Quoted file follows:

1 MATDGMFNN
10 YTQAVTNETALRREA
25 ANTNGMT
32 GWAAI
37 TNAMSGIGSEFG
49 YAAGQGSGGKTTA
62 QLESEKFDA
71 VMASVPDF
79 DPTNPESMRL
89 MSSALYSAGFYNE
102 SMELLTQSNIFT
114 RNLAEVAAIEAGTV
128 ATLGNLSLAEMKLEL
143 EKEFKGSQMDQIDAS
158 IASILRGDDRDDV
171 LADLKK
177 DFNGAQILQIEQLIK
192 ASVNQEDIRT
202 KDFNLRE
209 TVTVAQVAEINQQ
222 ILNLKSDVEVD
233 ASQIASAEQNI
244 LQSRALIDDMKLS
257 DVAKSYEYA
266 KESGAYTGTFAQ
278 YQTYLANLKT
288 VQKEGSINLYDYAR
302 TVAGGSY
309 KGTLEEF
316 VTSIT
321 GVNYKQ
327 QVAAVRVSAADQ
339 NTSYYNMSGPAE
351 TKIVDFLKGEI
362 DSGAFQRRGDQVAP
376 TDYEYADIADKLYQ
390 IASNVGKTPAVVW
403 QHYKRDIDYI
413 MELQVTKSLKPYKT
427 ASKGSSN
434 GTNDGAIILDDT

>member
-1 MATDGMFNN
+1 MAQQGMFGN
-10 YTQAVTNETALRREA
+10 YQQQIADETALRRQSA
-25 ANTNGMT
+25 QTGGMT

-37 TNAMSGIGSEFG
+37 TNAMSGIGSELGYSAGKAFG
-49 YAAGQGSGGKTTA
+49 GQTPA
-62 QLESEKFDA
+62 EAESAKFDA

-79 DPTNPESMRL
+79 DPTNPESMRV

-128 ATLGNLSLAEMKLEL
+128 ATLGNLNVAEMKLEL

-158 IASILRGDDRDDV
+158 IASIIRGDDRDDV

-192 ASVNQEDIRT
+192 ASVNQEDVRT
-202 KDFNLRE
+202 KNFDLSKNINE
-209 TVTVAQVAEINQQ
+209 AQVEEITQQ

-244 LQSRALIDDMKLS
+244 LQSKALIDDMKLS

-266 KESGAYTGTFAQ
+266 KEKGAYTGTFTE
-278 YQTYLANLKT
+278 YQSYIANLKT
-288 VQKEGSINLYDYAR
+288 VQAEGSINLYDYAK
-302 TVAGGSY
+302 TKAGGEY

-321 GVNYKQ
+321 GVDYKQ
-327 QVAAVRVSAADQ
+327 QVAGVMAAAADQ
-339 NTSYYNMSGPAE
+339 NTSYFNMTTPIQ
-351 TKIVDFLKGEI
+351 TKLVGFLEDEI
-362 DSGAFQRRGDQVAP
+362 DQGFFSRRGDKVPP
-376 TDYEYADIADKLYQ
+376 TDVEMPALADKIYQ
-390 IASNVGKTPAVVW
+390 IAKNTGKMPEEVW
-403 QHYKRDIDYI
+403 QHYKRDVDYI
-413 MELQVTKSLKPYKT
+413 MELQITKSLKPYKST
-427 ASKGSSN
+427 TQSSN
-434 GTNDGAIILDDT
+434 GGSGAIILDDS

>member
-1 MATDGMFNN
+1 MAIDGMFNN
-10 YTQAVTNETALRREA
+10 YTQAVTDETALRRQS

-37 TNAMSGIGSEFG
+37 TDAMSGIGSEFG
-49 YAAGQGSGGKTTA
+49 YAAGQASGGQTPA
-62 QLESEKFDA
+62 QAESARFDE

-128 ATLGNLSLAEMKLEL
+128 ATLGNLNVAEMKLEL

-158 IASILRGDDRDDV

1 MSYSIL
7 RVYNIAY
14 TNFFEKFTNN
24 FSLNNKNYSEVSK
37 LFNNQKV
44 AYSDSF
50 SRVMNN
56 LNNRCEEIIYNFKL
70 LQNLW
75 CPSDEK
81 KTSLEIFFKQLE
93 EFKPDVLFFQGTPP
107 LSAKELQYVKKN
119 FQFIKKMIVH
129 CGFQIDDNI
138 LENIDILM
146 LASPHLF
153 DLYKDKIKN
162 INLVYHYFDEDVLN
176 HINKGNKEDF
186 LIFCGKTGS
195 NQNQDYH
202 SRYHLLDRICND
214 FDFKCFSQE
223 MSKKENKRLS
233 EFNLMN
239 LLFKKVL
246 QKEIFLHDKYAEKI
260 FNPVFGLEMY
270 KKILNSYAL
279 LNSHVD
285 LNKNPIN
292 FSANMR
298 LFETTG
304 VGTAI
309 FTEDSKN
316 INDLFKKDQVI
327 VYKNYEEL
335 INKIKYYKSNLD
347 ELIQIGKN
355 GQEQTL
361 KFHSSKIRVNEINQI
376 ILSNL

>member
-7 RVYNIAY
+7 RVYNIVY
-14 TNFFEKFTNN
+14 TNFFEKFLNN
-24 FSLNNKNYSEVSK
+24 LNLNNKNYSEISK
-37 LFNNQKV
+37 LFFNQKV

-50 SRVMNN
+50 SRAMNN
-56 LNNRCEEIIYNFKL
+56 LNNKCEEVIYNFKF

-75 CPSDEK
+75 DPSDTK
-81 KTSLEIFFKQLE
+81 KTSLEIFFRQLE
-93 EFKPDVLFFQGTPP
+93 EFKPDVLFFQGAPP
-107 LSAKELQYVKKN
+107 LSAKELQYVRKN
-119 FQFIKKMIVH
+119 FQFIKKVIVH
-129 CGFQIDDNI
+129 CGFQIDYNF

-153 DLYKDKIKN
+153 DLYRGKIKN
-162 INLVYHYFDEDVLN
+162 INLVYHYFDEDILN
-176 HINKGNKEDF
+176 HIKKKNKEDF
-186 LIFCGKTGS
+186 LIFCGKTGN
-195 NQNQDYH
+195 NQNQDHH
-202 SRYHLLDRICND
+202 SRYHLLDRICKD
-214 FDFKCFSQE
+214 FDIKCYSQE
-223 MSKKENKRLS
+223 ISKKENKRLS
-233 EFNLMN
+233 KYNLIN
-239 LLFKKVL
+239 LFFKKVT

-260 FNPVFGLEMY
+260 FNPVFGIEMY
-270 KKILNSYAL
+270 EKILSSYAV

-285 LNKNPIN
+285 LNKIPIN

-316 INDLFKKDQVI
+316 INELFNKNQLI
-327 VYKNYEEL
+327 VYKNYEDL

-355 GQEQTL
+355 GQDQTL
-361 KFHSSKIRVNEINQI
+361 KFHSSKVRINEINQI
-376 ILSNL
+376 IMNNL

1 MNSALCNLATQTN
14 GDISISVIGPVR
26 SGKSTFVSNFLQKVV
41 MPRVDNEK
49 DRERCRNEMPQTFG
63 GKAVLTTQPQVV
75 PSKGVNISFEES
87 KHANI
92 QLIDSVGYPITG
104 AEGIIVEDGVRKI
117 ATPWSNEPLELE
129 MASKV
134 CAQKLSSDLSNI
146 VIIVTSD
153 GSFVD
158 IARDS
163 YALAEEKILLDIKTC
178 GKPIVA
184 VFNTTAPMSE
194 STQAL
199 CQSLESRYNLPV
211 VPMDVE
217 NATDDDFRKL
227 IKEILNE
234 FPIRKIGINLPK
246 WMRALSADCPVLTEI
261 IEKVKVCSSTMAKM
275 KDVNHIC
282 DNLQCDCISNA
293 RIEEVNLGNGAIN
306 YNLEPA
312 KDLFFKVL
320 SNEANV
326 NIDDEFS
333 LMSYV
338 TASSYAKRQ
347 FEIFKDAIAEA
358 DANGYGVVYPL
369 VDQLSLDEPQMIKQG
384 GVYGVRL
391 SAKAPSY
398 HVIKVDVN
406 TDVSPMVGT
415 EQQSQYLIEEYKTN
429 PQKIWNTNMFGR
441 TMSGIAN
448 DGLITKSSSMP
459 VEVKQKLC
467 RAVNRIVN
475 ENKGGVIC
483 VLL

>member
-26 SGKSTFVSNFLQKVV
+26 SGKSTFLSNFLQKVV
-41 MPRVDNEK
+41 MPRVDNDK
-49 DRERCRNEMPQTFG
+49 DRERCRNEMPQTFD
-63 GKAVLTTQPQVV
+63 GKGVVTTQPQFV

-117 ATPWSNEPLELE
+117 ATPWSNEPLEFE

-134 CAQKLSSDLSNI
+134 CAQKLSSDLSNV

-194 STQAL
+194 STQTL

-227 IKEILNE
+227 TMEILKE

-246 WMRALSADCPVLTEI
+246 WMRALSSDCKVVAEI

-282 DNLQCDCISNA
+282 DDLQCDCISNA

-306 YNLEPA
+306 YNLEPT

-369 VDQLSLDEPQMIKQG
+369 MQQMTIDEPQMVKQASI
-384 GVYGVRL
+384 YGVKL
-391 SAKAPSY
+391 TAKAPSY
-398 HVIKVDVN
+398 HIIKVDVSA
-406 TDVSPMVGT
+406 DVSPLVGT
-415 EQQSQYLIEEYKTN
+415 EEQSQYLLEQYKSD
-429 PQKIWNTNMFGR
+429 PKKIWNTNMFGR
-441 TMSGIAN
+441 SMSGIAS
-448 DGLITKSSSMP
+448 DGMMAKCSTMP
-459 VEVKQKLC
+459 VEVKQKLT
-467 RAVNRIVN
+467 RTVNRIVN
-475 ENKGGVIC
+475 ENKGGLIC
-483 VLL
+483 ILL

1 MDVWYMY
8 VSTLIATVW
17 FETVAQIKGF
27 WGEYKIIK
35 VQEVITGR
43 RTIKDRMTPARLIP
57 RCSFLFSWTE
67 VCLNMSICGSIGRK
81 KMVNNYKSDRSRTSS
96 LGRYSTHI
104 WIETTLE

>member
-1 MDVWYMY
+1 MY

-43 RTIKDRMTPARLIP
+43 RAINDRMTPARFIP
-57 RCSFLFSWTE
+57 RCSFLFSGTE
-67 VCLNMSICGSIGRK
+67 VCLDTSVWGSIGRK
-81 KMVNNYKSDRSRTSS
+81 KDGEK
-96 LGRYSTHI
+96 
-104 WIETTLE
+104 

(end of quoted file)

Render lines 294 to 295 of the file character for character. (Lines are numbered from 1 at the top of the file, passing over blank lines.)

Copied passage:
+384 YGVKL
-391 SAKAPSY